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June 19, 2024

Bird flu threat is low in CT, but experts are monitoring spread


For the past several months, news has been swirling about the spread of the H5N1 avian flu, with some reports questioning whether this could become the next global pandemic. 

In early April, the Centers for Disease Control and Prevention reported the first case of bird flu in dairy cows. Since then, the agency has recorded cases in over one hundred herds across twelve states, as well as three human cases in Texas and Michigan.

But Connecticut public health officials and infectious disease physicians say that the current risk of bird flu to the general public remains low.

“The good news is the human cases are exceedingly low, and they’re all so far from people that have had direct contact with lactating cows,” said Manisha Juthani, commissioner of the Department of Public Health. “For a regular resident in the state of Connecticut, the risk is low.” 

Scott Roberts, the associate director of infection prevention at Yale New Haven Health, said that the risk to humans through the consumption of animal products is also low.

“There’s no evidence that live virus is reaching consumers through eggs or milk, and pasteurization kills the virus. Cooking foods such as chicken and eggs kills the virus,” said Roberts, an expert on diseases like COVID-19 and flu.

The risk is slightly higher for farm workers, Juthani explained, but Connecticut is not currently one of the twelve states with an identified case in dairy cows.

Bryan Hurlburt, the commissioner of Connecticut’s Department of Agriculture, said in a written statement that the department has been working to protect the state’s livestock industry from an outbreak by monitoring lactating cows and working with DPH to distribute personal protective equipment to farmworkers and processors.

“The emergence of H5N1 is an opportunity to remind everyone — urban, suburban, rural — that animal health, environmental health, human health, and food accessibility/safety are all spokes of the One Health wheel,” wrote Hurlburt.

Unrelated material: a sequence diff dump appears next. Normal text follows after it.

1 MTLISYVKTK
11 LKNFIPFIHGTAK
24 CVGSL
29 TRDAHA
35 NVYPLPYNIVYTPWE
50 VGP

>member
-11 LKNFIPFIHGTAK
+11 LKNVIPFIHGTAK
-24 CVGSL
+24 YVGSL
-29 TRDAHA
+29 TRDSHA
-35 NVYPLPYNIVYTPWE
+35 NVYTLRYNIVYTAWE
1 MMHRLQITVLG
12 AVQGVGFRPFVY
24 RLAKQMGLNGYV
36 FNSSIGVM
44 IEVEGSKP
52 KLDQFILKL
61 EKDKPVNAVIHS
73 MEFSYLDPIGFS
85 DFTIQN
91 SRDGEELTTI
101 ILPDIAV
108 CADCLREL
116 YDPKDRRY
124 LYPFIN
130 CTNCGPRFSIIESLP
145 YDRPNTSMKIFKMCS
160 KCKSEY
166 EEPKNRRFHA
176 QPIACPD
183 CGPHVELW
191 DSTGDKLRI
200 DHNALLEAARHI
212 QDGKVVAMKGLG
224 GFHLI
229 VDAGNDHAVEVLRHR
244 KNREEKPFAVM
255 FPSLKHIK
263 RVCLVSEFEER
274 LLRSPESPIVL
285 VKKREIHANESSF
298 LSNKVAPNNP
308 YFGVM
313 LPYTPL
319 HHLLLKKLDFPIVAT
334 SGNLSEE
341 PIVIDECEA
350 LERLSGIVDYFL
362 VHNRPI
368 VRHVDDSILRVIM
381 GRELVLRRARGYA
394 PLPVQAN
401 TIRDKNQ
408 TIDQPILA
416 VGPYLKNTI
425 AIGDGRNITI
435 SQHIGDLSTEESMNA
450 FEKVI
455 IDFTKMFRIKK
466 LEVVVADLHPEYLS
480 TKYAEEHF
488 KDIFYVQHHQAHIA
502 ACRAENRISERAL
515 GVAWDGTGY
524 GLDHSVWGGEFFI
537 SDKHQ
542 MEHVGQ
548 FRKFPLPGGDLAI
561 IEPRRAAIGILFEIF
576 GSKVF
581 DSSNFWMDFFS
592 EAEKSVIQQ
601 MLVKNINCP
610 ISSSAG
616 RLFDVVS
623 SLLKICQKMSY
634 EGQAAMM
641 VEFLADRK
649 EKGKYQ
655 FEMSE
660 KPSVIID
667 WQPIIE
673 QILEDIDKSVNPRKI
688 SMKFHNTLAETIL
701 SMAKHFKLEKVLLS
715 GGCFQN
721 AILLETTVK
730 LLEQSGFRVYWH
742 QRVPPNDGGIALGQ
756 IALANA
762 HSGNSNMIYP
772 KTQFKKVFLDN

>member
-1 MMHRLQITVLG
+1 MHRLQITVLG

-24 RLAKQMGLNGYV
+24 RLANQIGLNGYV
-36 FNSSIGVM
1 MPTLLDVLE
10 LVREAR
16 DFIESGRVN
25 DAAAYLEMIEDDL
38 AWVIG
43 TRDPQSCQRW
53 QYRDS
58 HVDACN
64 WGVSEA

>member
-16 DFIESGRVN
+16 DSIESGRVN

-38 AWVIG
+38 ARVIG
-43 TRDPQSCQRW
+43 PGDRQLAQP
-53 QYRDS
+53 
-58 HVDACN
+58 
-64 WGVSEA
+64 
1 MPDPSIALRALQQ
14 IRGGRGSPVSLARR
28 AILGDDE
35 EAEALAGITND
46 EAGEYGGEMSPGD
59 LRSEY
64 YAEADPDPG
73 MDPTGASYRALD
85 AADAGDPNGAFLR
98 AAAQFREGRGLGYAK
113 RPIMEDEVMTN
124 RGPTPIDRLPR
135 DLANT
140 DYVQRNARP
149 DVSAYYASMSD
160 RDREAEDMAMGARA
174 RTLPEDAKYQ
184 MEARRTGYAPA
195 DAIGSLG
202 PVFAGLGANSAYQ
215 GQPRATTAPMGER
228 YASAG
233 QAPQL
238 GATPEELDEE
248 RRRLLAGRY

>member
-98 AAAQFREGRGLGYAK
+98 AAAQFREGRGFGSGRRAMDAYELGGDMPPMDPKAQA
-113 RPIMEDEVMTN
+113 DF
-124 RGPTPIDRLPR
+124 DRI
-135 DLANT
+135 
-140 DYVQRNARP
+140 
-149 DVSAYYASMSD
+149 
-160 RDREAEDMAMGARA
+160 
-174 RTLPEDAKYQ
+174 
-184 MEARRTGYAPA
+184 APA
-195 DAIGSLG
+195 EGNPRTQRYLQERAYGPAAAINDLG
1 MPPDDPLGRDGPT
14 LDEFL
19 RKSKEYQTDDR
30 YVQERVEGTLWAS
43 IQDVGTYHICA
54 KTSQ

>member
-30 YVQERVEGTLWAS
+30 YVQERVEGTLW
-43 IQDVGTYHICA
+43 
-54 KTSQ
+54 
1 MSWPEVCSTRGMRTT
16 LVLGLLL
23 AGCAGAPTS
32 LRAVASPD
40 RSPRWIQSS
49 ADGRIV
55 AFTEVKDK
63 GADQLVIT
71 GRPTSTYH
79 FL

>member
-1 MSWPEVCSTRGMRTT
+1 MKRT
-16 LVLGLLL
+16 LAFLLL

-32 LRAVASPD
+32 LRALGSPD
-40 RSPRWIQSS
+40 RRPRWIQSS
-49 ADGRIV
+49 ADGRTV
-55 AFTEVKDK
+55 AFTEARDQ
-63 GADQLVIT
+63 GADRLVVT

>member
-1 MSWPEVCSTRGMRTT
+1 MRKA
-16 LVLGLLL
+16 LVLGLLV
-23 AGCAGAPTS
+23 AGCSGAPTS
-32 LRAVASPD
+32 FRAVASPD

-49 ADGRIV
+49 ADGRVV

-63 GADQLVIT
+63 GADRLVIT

Monitoring the virus

While the short-term risk is low, Roberts said that two aspects of the virus concern him in the long-term: its mortality rate and its ability to jump from species to species.

“When it does reach humans, it’s very severe,” said Roberts. “Of the 900 or so cases that have been reported since this was first discovered in the late ’90s, about half of them, or 50%, have died.”

But so far in this outbreak, both humans and dairy cows have experienced only mild symptoms, said Juthani. In the three human cases, two people experienced conjunctivitis, or pink eye, and the third had symptoms of a mild upper respiratory infection. In cows, the primary symptom has been lower milk production for those that are lactating.

Roberts also worries that the current strain of the virus started out in wild birds but has since infected several species, including foxes, house mice, bears and domestic cats.

“Clearly, this virus is evolving and learning how to jump across species. And so I think the natural question one has to ask is, ‘How long until it evolves and adapts to the point where it can infect humans?’ And the answer to that question might be ‘never,’” said Roberts.

Juthani said human and animal interactions have always concerned her, and not just when it comes to the bird flu. As a former practicing infectious disease physician, she advised patients to use caution, for example, when interacting with farm or exotic animals while traveling.

“If you look at traditionally where any of these more concerning viruses or bacteria have emerged from, it is from those types of interactions,” said Juthani. “In general, my advice would be that if you are concerned, then I would try to minimize those types of interactions.”

DPH is partnering with other state and federal agencies to monitor the evolution of the virus. 

“There has been very good communication in terms of what information there is federally and what we have here locally,” said Juthani. 

The department checks in weekly with the CDC and also stays in close contact with the Food and Drug Administration, Juthani said. DPH is also following the lead of the state’s Department of Agriculture, since the current outbreak is primarily in animals. 

Agencies at the federal and state level are also using data to check for signs of an outbreak in humans. 

The CDC tracks wastewater data for influenza A outbreaks and is watching for signs of an uptick in cases that would be unexpected for this time of year. DPH monitors symptoms for every patient that goes into ERs across the state and has been watching for upticks in symptoms related to this strain of the bird flu, like pink eye and upper respiratory issues.

“I want people in Connecticut to know that we are collaborating regularly so that we can be knowledgeable and be as best prepared to help people make informed choices as things potentially could evolve. And they might not, but if they do that’s what our job is — is to be prepared,” said Juthani. 

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